You write intensely and you’re entertaining.
For those of us less apt to do the first,
Apart from silence there’s one course remaining —
Which is to do the second. At the worst
(And when this happens it’s no use complaining)
The public clamours to be reimbursed,
But on the whole there’s some cause to be proud
If what one writes makes people laugh aloud.

Or so I think when critics in terms drastic
Inform the world my feet are half trochaic.
It seems my scansion’s absolutely spastic.
Even my best iambics are spondaic.
The poor fool’s sense of rhythm is elastic!
His diction is archaic Aramaic!
As for his rhymes, let’s send him back to Kogarah! Hell,
The stuff he drivels isn’t even dogarahhell!

It’s useless to invoke the semi-vowel
And point out ‘bevel’ is a rhyme for ‘Devil’.
The cloth-eared scribes who write prose with a trowel
Will smugly wonder if I’m on the level.
One really might as well throw in the towel.
Fulke Greville’s brother was called Neville Greville ...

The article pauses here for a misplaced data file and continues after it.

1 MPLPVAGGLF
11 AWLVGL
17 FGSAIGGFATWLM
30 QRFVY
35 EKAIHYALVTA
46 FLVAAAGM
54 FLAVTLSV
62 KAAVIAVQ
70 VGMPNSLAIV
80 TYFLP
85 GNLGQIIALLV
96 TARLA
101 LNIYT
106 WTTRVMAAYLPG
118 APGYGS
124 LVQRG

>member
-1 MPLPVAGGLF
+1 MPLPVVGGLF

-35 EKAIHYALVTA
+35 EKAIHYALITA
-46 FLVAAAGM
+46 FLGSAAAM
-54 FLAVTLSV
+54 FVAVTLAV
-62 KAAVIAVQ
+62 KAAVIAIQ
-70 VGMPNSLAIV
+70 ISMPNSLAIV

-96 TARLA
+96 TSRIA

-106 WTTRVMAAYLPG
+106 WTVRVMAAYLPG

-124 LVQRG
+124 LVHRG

No, let the critics stew in their pale juice:
A joke’s a joke and it needs no excuse.

Far out on their twin-fin potato chips
The young star surfers sprint to climb astride
A wave as smooth as spit feels on your lips
And when it breaks you see them there inside —
Born acrobats trained to their fingertips.
Meanwhile here at the thin edge of the tide
A man pretending he’s a submarine
To please his children’s also in the scene.

A Boudin painted by Tiepolo,
A beige and azure fresco two miles long;
The sky brushed pink, the sable d’or aglow,
The plump swell dimpled like a silver gong;
The beach lit by le ciel, laved by les flots,
An airy glittering shantung sarong,